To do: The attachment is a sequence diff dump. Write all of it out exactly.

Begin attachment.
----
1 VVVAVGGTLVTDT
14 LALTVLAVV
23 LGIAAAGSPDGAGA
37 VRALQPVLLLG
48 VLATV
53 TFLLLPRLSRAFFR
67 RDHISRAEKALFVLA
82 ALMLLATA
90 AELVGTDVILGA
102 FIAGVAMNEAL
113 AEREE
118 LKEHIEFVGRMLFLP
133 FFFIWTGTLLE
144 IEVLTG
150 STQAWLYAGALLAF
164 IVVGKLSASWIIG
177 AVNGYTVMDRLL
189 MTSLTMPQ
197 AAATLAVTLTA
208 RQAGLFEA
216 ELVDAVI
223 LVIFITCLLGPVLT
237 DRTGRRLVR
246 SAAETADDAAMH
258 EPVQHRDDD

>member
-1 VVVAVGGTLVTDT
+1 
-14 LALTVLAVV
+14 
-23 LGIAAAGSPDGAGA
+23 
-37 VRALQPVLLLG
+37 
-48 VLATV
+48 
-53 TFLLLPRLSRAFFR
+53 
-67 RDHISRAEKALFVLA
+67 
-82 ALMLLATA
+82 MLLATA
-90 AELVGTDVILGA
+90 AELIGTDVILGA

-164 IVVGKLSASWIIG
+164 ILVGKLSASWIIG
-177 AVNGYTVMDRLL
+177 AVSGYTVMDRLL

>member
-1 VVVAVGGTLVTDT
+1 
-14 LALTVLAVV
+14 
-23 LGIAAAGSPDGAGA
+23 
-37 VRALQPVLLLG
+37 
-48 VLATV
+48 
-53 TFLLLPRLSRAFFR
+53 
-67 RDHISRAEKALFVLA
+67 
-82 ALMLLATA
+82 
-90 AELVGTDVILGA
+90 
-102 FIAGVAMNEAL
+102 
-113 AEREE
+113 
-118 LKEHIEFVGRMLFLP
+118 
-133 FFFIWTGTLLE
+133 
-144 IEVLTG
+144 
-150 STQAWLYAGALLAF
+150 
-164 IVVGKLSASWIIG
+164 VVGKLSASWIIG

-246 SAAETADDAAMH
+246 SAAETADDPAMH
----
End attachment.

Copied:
1 VVVAVGGTLVTDT
14 LALTVLAVV
23 LGIAAAGSPDGAGA
37 VRALQPVLLLG
48 VLATV
53 TFLLLPRLSRAFFR
67 RDHISRAEKALFVLA
82 ALMLLATA
90 AELVGTDVILGA
102 FIAGVAMNEAL
113 AEREE
118 LKEHIEFVGRMLFLP
133 FFFIWTGTLLE
144 IEVLTG
150 STQAWLYAGALLAF
164 IVVGKLSASWIIG
177 AVNGYTVMDRLL
189 MTSLTMPQ
197 AAATLAVTLTA
208 RQAGLFEA
216 ELVDAVI
223 LVIFITCLLGPVLT
237 DRTGRRLVR
246 SAAETADDAAMH
258 EPVQHRDDD

>member
-1 VVVAVGGTLVTDT
+1 
-14 LALTVLAVV
+14 
-23 LGIAAAGSPDGAGA
+23 
-37 VRALQPVLLLG
+37 
-48 VLATV
+48 
-53 TFLLLPRLSRAFFR
+53 
-67 RDHISRAEKALFVLA
+67 
-82 ALMLLATA
+82 MLLATA
-90 AELVGTDVILGA
+90 AELIGTDVILGA

-164 IVVGKLSASWIIG
+164 ILVGKLSASWIIG
-177 AVNGYTVMDRLL
+177 AVSGYTVMDRLL

>member
-1 VVVAVGGTLVTDT
+1 
-14 LALTVLAVV
+14 
-23 LGIAAAGSPDGAGA
+23 
-37 VRALQPVLLLG
+37 
-48 VLATV
+48 
-53 TFLLLPRLSRAFFR
+53 
-67 RDHISRAEKALFVLA
+67 
-82 ALMLLATA
+82 
-90 AELVGTDVILGA
+90 
-102 FIAGVAMNEAL
+102 
-113 AEREE
+113 
-118 LKEHIEFVGRMLFLP
+118 
-133 FFFIWTGTLLE
+133 
-144 IEVLTG
+144 
-150 STQAWLYAGALLAF
+150 
-164 IVVGKLSASWIIG
+164 VVGKLSASWIIG

-246 SAAETADDAAMH
+246 SAAETADDPAMH